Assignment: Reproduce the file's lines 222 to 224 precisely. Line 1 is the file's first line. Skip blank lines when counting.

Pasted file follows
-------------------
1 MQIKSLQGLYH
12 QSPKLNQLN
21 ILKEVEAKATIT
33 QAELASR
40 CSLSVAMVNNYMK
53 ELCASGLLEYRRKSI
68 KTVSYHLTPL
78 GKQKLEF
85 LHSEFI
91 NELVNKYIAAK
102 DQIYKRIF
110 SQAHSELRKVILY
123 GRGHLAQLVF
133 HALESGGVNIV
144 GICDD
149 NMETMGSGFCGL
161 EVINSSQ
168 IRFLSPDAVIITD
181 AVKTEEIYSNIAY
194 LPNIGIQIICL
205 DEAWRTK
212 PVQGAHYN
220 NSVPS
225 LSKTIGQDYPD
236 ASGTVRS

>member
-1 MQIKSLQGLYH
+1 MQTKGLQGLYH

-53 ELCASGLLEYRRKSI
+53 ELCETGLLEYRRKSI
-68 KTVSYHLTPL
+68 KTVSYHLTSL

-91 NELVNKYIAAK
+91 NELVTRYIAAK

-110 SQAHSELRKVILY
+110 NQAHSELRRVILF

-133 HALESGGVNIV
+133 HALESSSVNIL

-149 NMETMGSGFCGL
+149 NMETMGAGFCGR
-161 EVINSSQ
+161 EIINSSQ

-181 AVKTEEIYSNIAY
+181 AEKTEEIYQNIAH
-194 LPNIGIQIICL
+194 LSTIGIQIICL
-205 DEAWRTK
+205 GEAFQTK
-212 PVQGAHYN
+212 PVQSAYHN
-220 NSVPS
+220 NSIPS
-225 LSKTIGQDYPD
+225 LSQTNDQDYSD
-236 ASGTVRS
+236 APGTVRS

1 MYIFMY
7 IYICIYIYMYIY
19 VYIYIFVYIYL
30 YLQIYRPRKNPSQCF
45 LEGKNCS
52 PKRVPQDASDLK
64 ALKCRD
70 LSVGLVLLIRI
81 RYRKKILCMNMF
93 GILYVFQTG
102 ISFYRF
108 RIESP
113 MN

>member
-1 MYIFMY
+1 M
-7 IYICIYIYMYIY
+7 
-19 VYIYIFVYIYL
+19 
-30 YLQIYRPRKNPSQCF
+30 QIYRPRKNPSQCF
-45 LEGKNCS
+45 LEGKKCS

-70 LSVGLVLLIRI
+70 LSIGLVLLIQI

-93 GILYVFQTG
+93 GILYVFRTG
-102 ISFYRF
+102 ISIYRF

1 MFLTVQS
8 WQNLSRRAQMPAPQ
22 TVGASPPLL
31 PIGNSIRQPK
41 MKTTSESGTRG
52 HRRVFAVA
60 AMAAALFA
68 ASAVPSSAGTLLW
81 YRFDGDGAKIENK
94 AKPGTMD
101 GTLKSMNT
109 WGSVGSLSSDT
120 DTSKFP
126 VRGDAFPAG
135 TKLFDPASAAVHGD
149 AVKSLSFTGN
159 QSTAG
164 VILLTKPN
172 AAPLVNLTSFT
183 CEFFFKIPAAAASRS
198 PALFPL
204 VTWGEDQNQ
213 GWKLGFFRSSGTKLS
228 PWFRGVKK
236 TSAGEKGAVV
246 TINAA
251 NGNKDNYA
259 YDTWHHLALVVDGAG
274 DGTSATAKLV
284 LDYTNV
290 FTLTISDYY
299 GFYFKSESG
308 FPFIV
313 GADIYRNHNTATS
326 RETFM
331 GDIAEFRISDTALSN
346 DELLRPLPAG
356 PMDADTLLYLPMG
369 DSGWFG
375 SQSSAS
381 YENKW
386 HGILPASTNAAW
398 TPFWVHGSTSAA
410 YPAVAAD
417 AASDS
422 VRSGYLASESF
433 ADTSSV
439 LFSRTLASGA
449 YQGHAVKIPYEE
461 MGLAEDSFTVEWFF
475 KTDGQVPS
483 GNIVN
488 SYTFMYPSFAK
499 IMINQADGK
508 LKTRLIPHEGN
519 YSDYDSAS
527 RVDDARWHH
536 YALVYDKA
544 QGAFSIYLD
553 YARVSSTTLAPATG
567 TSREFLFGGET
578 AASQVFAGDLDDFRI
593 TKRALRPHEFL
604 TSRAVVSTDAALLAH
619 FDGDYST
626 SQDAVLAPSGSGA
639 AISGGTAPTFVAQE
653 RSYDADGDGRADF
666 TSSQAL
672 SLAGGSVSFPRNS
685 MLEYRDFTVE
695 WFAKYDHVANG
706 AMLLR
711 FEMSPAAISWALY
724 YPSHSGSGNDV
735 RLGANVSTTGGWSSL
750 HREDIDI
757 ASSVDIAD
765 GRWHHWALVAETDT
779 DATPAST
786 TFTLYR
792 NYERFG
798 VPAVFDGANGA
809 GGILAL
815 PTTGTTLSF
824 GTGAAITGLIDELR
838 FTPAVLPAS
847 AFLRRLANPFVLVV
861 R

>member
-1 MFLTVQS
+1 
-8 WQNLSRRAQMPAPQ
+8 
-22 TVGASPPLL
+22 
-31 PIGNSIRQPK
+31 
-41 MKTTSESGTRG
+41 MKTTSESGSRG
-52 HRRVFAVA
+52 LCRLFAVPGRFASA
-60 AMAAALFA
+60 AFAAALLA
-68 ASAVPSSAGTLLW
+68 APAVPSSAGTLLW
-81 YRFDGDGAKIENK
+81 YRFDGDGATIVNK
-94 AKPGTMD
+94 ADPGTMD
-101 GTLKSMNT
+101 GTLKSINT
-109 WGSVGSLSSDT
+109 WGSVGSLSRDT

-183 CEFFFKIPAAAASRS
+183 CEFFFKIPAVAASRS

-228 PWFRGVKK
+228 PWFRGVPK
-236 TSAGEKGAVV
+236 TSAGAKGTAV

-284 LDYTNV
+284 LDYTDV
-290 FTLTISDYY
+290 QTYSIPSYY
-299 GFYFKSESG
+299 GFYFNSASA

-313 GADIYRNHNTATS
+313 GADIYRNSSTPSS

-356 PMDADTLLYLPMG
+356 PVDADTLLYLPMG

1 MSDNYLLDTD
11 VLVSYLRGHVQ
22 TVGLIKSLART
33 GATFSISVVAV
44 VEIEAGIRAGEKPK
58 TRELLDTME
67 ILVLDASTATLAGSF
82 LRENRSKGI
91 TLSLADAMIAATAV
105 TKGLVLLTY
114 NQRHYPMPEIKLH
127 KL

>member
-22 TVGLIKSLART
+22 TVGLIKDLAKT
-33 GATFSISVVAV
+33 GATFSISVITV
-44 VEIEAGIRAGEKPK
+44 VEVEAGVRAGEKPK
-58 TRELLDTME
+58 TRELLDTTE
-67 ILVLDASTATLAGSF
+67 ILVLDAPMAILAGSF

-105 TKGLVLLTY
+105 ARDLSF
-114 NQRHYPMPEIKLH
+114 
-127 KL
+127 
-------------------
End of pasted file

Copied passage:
58 TRELLDTME
67 ILVLDASTATLAGSF
82 LRENRSKGI